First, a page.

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Diary of a Social Footballer: The thinking game

One of the things I relish most about playing football is the opportunities it affords to get you out of your head. Not (necessarily) in a team building BYO dinner and then hitting the clubs on a Friday night sort of a way, but rather the lack of thought that playing the game actually requires. Which, frankly, is bliss.

As someone whose first instinct in recent mornings is to reach for my phone and check the Euro scores (this has admittedly been somewhat dulled by England’s latest attempt to outembarrass itself in an international tournament), and more likely than not muses on all things football when not pondering on my thesis at any given moment, advocating not combining thinking and football sounds counterintuitive. But, believe it or not there’s method in my madness.

Without wanting to sound big-headed, games where I’ve found myself playing well are ones where I don’t realise I am. Equally, however, I’ve noticed that as soon as I become conscious of the fact that I’m having a good game, I tend to then trip up over a simple pass or rush and scuff a shot.

Playing up front I know that the second I start to consciously think about what I’m doing is the same one I end up fluffing my lines, or clattered by a defender when I try to get past them. If you’re running at a defender and slow down for a split-second while deciding whether to go right or left or maybe nutmeg them then, quite often, you might as well forget it. You’ve handed the defender the initiative in this battle of wits: they have the opportunity to take control over the situation and force you to make your move first, as opposed to you forcing the defender to commit early.

Marcus+Rashford+0YUBdV_Rziwm

Just… try not to think about it too much.

None of this is to say, of course, that charging onto the pitch and running around with as much direction as Cristiano Ronaldo’s free kicks of late is a good idea. Make a decision about what you’re going to do in the game, but don’t fixate on the specifics of it.

A couple of goals I scored in my last two games illustrate my point: one directly from a corner last week, and one from the edge of the penalty area this weekend just gone.

While placing the ball for a corner last week I got a glimpse of the goal, and decided that shooting rather than crossing was worth a crack. With the traction afforded by Wellington’s turf pitches (and to be honest, you’re almost guaranteed a timely gust of wind to help the ball on its way), if you’re of confident and foolhardy mood it’s worth whipping the ball in and seeing what happens. Luckily for me, on that particular occasion the ball escaped the keeper’s attentions and went in.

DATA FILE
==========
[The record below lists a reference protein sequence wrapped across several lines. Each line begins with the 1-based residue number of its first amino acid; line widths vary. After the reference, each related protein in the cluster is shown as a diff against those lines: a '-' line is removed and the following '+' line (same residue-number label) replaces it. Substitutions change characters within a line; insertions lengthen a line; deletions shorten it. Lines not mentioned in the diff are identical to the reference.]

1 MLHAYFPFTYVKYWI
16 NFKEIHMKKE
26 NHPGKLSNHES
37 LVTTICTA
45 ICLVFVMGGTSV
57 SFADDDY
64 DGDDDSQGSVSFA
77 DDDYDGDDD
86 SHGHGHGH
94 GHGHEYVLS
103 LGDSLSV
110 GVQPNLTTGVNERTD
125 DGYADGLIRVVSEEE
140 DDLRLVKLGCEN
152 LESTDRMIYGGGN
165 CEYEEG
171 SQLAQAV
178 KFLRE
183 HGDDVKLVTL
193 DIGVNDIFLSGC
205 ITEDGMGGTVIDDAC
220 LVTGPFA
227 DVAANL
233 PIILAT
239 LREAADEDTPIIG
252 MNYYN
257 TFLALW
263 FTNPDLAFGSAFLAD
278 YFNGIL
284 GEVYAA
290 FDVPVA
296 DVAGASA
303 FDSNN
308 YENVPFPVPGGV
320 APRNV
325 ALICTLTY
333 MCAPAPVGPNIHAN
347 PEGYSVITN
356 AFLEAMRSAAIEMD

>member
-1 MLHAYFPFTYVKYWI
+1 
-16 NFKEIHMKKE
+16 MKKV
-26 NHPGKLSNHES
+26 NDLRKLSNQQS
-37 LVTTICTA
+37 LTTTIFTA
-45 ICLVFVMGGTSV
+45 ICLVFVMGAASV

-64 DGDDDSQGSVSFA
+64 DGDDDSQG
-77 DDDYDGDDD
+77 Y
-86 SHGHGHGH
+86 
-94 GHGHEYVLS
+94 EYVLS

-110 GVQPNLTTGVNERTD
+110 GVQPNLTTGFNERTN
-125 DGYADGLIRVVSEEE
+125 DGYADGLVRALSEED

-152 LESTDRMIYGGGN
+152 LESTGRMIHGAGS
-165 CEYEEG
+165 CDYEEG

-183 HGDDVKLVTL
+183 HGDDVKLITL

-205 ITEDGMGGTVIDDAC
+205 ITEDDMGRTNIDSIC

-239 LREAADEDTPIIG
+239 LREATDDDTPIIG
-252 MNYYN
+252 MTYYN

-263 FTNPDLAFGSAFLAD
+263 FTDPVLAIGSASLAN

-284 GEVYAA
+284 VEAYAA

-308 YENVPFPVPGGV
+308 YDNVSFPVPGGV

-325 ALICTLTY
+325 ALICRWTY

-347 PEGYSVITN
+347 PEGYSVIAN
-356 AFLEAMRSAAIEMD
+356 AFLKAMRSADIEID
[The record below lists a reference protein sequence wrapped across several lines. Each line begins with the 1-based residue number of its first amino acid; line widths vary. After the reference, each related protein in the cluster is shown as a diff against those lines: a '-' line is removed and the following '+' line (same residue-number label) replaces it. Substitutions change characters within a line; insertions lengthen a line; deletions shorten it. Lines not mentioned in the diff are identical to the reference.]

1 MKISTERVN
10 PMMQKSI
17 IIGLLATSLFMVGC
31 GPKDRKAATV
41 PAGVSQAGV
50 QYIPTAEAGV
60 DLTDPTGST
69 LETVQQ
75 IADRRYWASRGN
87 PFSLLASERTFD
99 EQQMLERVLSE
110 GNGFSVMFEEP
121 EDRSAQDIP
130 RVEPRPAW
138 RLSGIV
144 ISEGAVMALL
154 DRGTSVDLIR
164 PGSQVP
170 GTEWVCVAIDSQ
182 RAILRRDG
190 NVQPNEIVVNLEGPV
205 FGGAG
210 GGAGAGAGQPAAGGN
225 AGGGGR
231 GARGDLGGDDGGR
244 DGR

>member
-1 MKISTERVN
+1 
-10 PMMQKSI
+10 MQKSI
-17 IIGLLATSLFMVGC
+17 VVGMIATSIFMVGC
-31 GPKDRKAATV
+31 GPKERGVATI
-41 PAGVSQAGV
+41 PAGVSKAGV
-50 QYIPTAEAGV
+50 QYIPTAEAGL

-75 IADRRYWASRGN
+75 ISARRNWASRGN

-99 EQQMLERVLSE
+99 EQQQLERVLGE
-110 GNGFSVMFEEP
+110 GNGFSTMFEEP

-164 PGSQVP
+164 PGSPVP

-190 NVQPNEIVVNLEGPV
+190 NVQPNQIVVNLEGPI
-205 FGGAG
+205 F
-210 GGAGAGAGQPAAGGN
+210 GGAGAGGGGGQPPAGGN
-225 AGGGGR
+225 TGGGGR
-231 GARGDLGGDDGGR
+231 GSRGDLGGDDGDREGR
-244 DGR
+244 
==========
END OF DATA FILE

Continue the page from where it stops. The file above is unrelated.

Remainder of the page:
This weekend’s effort was a bit different, in that I don’t really remember what I did – far less what I was thinking as I did it. According to a team mate the ball was played in and I controlled it, turned and shot. In those scenarios, you’re really only reacting to play and the bodies around you without properly taking in what’s going on. All I remember is feeling relieved as I saw the ball was nestled in the bottom left corner. Obviously the aim was to score at some point in the game, but until it was happening I hadn’t much of an idea how exactly it was going to happen. To a point, you just roll with the rhythms of the game and wait for your moment to pounce.

Without wanting to sound glib, I suppose it’s like a lot of things in life. When you spend more time thinking about what might happen if you make a mistake or get something wrong, inevitably the very error you’re ruminating on somehow manifests. In saying that, obsessing a little too much over scoring the perfect goal will invariably see you miss an absolute sitter (giving you something else to agonise over). You could see this in the final minutes of the England vs Iceland game: Marcus Rashford’s energy when he was brought on was a stark contrast to his older teammates playing as if simultaneously mentally composing the grief that the English press was about to give them.

But I’m trying not to think about it too much.

Categories: Diary of a Social Footballer

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Ella Reilly

Waiheke Islander currently in exile in Wellington. Supporter of Nottingham Forest and England, through thick and thin (there's been plenty of that). As a player is somewhat averse to the offside rule.

4 replies

  1. Excellent yarn, Ella. My playing days are long over, but I can dimly remember the almost out-of-body experience of playing when you are really “in the zone”.

    Addendum: when you hit a cannonball special so perfectly, the curious thing is it feels like you’ve hardly hit it at all as it heads goal-ward.

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